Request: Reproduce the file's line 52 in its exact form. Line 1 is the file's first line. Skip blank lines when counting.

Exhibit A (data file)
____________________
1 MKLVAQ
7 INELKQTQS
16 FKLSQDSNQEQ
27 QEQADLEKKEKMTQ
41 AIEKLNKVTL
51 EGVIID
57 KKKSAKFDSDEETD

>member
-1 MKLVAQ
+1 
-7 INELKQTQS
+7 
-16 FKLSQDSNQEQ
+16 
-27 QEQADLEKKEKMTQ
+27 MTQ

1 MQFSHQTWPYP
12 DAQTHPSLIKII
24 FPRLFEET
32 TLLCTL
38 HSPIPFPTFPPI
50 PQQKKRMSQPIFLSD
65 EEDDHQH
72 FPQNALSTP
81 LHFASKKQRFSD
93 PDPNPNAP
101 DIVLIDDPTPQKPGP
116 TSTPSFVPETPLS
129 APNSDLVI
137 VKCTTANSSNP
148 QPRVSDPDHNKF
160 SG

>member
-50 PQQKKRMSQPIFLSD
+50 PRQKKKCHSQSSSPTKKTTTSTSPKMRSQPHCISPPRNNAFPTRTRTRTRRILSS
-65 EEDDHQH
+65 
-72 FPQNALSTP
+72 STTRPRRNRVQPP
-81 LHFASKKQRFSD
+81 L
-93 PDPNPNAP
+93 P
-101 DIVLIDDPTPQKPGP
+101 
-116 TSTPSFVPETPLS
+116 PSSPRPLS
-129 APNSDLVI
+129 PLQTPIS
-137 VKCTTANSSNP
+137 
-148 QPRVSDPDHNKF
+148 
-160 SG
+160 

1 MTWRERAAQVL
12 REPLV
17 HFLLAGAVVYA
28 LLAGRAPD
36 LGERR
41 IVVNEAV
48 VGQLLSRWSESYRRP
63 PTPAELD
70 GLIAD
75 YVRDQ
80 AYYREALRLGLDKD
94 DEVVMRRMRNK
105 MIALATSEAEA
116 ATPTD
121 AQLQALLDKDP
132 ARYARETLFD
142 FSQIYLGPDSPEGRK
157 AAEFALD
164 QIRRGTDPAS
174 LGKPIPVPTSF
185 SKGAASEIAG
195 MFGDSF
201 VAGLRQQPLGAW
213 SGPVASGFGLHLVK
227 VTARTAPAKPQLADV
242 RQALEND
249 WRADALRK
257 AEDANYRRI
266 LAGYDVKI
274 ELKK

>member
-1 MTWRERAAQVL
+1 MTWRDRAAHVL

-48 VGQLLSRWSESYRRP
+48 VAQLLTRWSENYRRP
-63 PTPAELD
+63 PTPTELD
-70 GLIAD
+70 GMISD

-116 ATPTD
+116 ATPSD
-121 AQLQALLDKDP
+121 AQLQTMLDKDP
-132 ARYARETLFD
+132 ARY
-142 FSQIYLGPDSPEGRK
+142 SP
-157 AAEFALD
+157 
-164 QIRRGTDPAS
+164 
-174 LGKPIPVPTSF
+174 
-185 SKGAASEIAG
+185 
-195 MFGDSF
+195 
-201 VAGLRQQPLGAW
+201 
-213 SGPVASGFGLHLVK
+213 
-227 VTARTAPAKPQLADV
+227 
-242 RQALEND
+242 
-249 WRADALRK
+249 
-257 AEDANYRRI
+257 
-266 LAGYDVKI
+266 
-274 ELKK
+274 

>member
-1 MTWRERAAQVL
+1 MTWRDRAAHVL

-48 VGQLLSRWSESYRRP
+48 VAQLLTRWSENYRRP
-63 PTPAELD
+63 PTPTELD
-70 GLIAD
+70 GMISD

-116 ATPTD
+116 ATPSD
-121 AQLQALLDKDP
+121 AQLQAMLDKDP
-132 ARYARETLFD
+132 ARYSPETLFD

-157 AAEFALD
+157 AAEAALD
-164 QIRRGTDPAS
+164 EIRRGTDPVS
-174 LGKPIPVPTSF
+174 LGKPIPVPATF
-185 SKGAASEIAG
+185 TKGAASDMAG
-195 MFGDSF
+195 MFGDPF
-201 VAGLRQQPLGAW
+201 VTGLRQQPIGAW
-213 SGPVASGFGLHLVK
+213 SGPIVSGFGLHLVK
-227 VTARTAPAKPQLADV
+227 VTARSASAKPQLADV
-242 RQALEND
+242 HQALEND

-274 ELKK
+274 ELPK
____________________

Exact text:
-148 QPRVSDPDHNKF